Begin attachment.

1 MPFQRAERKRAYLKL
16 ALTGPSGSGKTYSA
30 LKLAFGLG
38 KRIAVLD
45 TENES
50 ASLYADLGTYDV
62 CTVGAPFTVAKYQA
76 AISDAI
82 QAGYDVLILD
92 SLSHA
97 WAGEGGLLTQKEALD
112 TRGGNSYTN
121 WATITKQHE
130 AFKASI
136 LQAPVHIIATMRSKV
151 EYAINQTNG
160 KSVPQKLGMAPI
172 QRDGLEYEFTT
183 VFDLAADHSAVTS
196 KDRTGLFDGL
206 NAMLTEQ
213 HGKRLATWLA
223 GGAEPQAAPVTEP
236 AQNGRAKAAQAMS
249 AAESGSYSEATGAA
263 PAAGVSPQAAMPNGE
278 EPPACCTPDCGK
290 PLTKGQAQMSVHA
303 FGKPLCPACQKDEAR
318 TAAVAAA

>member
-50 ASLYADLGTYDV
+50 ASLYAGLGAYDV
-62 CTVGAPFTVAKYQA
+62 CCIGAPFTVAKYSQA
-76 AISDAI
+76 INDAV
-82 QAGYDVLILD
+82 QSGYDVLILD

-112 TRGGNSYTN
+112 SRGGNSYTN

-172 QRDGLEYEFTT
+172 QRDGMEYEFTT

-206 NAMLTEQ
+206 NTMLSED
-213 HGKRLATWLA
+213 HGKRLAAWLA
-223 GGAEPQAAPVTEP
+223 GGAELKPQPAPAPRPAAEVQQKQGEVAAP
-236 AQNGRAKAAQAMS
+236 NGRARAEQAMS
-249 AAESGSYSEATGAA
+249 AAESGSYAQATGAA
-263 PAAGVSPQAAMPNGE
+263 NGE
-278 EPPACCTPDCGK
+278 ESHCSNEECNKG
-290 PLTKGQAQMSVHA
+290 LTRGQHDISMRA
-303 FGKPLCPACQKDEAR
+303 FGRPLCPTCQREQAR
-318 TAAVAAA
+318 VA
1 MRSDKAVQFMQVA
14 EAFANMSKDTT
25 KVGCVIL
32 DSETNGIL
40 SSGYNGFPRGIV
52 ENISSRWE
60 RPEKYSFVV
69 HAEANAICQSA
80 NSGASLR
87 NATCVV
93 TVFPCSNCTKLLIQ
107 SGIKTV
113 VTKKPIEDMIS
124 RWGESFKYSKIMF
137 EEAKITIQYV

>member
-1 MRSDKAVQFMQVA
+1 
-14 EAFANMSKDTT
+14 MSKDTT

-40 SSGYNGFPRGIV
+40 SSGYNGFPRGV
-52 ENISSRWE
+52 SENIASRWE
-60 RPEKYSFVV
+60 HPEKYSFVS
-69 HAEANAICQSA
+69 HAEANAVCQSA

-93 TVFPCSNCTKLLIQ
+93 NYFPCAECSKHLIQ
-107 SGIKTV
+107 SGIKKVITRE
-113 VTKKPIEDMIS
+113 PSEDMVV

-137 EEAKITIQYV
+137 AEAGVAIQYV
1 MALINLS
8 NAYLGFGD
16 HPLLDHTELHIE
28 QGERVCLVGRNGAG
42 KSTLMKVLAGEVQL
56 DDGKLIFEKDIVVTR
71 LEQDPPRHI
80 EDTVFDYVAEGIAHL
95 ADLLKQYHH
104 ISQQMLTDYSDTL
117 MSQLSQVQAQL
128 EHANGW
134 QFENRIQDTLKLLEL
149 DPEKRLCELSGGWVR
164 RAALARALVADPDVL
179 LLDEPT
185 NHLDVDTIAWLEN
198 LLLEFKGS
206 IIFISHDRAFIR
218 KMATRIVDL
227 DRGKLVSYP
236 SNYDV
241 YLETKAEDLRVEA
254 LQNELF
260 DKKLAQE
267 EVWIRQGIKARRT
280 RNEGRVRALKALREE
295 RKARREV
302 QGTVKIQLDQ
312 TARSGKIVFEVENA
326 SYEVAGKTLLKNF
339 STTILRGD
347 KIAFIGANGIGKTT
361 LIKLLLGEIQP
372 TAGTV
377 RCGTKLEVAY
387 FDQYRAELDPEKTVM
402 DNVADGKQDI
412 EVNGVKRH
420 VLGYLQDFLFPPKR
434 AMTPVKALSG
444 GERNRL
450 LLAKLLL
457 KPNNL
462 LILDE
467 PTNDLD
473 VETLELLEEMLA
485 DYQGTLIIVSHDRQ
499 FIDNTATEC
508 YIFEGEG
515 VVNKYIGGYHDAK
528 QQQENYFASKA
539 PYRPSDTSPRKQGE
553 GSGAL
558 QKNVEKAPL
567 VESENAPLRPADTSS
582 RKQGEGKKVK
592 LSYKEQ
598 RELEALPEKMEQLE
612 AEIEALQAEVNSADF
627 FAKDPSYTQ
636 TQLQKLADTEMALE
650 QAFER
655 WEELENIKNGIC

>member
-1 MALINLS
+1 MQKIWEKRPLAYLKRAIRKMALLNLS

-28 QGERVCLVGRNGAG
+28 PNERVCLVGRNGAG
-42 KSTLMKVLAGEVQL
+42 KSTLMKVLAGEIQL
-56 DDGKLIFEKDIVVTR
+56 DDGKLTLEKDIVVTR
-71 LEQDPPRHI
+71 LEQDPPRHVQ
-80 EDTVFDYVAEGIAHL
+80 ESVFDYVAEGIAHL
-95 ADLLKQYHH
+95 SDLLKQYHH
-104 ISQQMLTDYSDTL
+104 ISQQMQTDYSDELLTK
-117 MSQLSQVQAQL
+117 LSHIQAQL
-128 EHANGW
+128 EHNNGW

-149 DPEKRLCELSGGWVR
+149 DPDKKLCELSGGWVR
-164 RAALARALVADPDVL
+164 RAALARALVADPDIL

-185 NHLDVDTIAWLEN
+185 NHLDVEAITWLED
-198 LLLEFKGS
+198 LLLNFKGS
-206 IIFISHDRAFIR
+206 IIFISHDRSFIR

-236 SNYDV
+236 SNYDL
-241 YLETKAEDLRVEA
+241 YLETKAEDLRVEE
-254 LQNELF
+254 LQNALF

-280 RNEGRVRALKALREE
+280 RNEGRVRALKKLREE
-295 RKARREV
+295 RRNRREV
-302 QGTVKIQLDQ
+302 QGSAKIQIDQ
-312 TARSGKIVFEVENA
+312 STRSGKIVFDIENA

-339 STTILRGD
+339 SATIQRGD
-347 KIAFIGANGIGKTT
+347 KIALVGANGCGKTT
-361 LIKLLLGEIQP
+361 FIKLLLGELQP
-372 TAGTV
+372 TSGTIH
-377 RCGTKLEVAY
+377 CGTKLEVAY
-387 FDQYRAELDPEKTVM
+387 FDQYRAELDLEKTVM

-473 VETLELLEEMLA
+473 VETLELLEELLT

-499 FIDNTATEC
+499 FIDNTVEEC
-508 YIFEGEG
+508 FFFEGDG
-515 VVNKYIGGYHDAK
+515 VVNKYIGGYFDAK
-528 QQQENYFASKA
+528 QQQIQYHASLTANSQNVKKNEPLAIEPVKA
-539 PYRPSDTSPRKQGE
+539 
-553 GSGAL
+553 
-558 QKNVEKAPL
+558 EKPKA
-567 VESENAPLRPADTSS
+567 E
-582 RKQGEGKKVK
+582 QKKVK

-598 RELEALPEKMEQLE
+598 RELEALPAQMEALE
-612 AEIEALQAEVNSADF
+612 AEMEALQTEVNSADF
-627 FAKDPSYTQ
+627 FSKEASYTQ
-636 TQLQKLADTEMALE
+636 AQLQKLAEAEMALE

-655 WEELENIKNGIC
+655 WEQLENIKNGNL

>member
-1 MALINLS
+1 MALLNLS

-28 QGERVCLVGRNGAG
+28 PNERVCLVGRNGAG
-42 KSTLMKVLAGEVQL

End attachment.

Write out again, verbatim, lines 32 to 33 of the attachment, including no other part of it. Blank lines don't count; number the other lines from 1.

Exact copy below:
-50 ASLYADLGTYDV
+50 ASLYAGLGAYDV